As the fear of possible dengue and chikungunya outbreak has gripped the residents of Dhaka amid the Covid-19 pandemic, the mayor of Dhaka South City Corporation (DSCC) has assured all of taking effective programmes to deal with the problem.
"From now on, larvae checking will start at 9 am and continue till 1 pm every day. Eight people will work in each ward...mosquito elimination through chemical spray will continue for four hours till 6 pm," DSCC Mayor Sheikh Fazle Noor Taposh told UNB.
The schedule of larvae checking and chemical spray has been changed and these two tasks will be continued throughout the year on a daily basis.
He noted that these tasks were limited to just two hours every day but from now on city corporation employees will work eight hours a day throughout the year.
"We hope that the activities we have undertaken will prevent the spread of dengue. This time the mosquito repellent we're using is of good quality," he added.
He said the public will reap the benefits of their timely and necessary approach in eliminating mosquitoes.
"People are now aware of the places where work of killing mosquitoes is going on and they can even supervise it by themselves. I'm informed from the field level about it and optimistic that people will reap the benefits," Taposh said.
Mosquitoes cannot be killed with insecticides alone, Taposh said adding that DSCC has undertaken an integrated mosquito eradication programme that is used worldwide.
He noted that alongside using repellants, work is in progress to clean various water bodies and sewers spread across the city corporation areas.
"We are cleaning the water bodies so that water can't remain stagnant. Mosquitoes will not be able to lay eggs and spread even if the water flows," he told UNB.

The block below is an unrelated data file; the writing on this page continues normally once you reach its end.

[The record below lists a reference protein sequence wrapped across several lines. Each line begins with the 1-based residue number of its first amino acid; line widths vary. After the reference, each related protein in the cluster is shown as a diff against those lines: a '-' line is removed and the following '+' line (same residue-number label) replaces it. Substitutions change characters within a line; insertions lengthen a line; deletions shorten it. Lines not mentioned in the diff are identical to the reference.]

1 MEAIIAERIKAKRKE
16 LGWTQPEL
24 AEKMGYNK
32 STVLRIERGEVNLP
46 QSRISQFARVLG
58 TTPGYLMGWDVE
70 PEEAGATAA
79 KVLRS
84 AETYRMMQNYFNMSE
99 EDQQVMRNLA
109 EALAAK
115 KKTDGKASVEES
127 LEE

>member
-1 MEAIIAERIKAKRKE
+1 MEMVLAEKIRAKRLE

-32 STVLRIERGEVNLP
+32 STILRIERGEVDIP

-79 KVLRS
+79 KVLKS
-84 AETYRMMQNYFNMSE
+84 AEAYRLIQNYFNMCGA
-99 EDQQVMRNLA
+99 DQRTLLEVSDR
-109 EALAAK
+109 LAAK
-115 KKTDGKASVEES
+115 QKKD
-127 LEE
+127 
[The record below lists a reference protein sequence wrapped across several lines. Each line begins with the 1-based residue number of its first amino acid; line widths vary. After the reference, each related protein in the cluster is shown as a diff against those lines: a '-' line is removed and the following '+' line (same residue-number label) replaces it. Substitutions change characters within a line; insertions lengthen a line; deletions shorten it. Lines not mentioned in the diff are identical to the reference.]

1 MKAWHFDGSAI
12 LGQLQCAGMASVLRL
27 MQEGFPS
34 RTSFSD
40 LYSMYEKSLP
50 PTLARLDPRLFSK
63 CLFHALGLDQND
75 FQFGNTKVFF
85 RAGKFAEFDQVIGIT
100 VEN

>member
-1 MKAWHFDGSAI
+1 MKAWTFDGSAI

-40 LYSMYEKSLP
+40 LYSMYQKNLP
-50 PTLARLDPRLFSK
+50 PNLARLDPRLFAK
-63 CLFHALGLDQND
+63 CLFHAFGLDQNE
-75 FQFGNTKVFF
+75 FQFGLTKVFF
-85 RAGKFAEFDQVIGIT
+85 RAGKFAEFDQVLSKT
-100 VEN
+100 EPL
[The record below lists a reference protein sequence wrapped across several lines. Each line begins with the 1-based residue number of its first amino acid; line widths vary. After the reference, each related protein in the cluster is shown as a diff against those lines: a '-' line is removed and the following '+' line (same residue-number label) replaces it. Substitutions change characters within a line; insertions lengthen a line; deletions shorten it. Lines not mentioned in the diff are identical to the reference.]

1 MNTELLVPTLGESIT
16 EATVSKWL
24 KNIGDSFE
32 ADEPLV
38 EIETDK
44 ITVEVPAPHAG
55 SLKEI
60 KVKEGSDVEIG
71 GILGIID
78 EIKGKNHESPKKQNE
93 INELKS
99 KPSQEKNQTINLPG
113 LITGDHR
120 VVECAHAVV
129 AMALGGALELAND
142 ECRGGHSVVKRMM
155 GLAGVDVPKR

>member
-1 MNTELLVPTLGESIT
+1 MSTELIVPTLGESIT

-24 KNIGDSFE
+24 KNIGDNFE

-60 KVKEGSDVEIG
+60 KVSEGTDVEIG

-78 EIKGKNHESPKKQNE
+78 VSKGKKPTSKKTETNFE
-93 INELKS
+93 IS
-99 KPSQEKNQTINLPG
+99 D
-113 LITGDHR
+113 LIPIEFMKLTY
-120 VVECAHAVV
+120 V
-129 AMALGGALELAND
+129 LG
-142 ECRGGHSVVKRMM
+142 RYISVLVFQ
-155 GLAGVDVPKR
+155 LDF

He also mentioned that a project is underway for farming duck and telapia in the waterbodies.
"This fish (tilapia) eats mosquito eggs. Fish will be caught using nets twice a month which will give us a two-fold benefit. When the net will be pulled, we will get fish, and the water will keep flowing, destroying dengue larvae and eggs," he added.
Additionally, there are about 150 kilometers of sewers spread throughout the DSCC. "We will clean the sewers twice a month...we have already started an open waste management work."
The DSCC mayor emphasised the continuation of the projects, and said those will not be cancelled just after a brief period of exercise.
"This is a dynamic process and it will continue," he said.
Global burden of dengue
The incidence of dengue has grown dramatically around the world in recent decades. A vast majority of cases are asymptomatic or mild and self-managed, and hence the actual numbers of dengue cases are under-reported, according to the World Health Organization (WHO).
The number of dengue cases reported to WHO increased over 8 fold over the last two decades, from 505,430 cases in 2000, to over 2.4 million in 2010, and 4.2 million in 2019. The reported deaths between the year 2000 and 2015 increased from 960 to 4032.
Before 1970, only nine countries had experienced severe dengue epidemic. The disease is now pendemic in more than 100 countries in the WHO regions of Africa, Americas, the Eastern Mediterranean, South-East Asia and the Western Pacific.
The America, South-East Asia and Western Pacific regions are the most seriously affected, with Asia representing - 70% of the global burden of disease.
The largest number of dengue cases ever reported globally was in 2019. All the regions were affected, and dengue transmission was recorded in Afghanistan for the first time.
Dengue in Bangladesh
Bangladesh had a massive dengue outbreak last year when 101,354 people were hospitalised. Of them, 101,037 made full recovery.
According to official figures, the mosquito-borne disease killed 179 people last year.
In order to protect the city dwellers from dengue, a special clean-up operation to control Aedes mosquito was launched in all 54 wards of Dhaka North City Corporation on June 6.
Dhaka South City Corporation mayor Sheikh Fazle Noor Taposh on June 7 launched a year-long mosquito crush activities in 73 wards.
Meanwhile, the Ministry of Local Government, Rural Development and Co-operatives on May 14 allocated Tk 30.63 crore for the city corporations and the municipalities to fight coronavirus and dengue.